Kennedy, too, sees a landscape littered with carnage. But his narrative gives prominence to “chronic illness,” “depression,” “mental illness,” and “loneliness.” Like Trump, he complains of dilapidated infrastructure and a middle class that has been “hollowed out.” And like Trump, he blames the elites, “All the new wealth of the last generation has gone to the billionaires and to transnational corporations.” But, from Kennedy’s perspective, the greatest evil of all is that America has become “the sickest country on Earth.” His pledge is to "make America healthy again."

Kennedy’s emphasis on health reflects his public work as an environmental lawyer and, in recent years, as a staunch anti-vaccine crusader. He sees a cabal of sinister corporations and public officials conspiring to poison the environment and the body politic -- one body at a time. At the height of the pandemic, he falsely claimed that the COVID-19 vaccines were “proven to have negative efficacy, causing people to be more prone to infection than doing nothing at all.” He reportedly even went so far as to assert that COVID-19 was “ethnically targeted” to spare “Ashkenazi Jews and Chinese people.”

If Kennedy’s emphasis on healing suggests someone who has been through “recovery,” that is because he has. Following the trauma of losing both his father and his uncle to assassins’ bullets, Kennedy battled, and ultimately overcame, an addiction to heroin.

Like Kennedy, Shanahan also appears to be channeling personal affliction. She describes grappling with infertility, as well as the difficulties associated with raising her five-year-old daughter, Echo, who suffers from autism, which Shanahan says she spends 60 percent of her time researching. “Our children are not well,” Shanahan tells us. She firmly believes, despite numerous scientific studies disproving the claim, that vaccinating children has caused a steep rise in autism cases. She wants to stop pharmaceutical corporations from “contaminating” science and “capturing” regulatory agencies. Evincing a distinctly QAnon-style paranoia, she demands that they stop “guarding” the “mysteries” that “we can solve.”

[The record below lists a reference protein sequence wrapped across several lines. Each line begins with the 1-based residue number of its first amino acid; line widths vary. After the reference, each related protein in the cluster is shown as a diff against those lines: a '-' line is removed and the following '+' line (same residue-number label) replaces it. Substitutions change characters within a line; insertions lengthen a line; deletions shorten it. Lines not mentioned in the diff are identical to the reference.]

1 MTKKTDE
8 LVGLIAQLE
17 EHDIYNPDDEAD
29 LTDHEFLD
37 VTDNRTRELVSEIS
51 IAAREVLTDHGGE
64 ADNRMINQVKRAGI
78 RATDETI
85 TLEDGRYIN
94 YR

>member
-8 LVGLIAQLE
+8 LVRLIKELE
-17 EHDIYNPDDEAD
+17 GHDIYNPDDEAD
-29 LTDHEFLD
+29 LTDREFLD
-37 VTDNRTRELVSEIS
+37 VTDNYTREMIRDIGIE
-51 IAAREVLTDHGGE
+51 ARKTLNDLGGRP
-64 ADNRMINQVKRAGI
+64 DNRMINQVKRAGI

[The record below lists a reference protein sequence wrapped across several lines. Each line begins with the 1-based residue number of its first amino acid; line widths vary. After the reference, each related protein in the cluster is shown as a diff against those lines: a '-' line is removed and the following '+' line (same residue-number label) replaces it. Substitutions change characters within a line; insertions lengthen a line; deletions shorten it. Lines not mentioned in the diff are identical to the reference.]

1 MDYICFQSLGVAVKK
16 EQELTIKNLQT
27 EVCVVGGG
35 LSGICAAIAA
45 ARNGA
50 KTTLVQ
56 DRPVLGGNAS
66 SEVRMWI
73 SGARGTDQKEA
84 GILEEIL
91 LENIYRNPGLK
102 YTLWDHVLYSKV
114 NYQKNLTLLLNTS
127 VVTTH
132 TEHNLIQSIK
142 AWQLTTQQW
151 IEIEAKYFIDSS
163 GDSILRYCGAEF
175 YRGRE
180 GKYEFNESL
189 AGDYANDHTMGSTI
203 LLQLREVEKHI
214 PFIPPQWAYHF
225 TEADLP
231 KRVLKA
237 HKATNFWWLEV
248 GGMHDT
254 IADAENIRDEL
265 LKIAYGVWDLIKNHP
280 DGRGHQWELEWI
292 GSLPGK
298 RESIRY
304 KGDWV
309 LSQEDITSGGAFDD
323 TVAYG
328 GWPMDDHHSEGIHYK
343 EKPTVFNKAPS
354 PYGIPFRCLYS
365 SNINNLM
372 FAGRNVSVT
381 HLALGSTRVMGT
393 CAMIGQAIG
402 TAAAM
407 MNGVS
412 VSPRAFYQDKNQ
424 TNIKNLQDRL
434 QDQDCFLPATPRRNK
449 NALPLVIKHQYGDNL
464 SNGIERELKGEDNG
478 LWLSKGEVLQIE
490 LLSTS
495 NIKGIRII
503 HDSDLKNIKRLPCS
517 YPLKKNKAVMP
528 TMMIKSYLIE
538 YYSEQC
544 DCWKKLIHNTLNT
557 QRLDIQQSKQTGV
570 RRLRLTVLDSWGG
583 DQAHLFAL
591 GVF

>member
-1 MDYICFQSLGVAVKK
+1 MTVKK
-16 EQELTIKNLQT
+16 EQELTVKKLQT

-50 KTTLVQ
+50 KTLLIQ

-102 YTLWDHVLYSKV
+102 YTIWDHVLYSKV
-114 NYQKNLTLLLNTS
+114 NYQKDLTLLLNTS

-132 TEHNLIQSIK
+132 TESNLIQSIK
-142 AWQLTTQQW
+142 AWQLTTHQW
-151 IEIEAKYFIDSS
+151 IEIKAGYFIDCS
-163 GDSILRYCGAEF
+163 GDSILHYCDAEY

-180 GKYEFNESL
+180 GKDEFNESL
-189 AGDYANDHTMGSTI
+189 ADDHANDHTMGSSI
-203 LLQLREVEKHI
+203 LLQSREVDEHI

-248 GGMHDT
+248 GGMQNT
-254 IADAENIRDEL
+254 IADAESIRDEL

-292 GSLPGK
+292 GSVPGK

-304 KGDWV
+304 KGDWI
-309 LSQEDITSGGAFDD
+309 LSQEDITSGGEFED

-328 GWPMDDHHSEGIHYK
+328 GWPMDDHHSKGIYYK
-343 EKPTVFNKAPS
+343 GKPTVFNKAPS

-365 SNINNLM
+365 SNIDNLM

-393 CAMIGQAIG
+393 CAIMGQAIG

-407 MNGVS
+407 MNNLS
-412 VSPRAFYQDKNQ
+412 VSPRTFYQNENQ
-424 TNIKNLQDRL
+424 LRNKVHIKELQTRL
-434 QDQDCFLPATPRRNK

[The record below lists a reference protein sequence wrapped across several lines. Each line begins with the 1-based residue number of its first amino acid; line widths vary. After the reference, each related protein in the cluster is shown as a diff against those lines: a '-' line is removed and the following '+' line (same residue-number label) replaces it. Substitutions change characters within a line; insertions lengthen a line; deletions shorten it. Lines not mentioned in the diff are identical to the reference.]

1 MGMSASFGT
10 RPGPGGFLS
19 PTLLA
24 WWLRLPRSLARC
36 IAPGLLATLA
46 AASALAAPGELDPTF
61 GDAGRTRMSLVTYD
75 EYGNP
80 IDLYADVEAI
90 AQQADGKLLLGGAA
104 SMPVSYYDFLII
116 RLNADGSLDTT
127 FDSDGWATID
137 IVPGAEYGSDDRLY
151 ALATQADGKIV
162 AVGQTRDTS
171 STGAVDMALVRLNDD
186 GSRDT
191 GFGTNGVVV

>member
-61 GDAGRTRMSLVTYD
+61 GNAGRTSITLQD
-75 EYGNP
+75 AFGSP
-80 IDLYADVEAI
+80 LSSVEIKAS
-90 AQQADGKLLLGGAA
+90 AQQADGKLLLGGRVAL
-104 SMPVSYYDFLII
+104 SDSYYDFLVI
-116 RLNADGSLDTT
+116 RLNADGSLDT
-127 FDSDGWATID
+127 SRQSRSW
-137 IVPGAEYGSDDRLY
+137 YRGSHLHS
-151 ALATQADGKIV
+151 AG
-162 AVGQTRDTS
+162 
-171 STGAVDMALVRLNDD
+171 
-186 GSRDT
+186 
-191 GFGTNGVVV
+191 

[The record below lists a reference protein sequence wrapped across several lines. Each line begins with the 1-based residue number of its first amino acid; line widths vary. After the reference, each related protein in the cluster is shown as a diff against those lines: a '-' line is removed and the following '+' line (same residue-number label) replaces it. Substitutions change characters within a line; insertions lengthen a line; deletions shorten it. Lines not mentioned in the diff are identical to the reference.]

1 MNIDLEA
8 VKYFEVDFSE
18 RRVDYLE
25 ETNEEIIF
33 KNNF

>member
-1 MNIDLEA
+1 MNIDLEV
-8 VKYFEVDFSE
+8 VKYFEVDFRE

No one seriously believes Kennedy can win the presidency. But there is good reason to believe he could tilt the balance toward Trump by luring Democrats (including younger voters like Shanahan), some independents, libertarians, and devotees of new-age healing, as well as aging idealists still inspired by the candidate’s father and uncles.

Armed with paranoid conspiracy theories about America’s descent into chronic sickness, loneliness, and depression, Kennedy has heedlessly spread lies about the putative dangers of life-saving vaccines while mouthing platitudes about resilience and healing. To all appearances, he remains caught in a twisted fantasy that he just might be the one who will realize his father’s idealistic dreams of a better America.

The likelier outcome is a waking nightmare: an illiberal America presided over by someone RFK Jr.’s forebears would consider the country’s most dangerous domestic foe.

By Richard K. Sherwin

Richard K. Sherwin is a professor emeritus of law at New York Law School. The views expressed here are the writer’s own. -- Ed.

(Project Syndicate)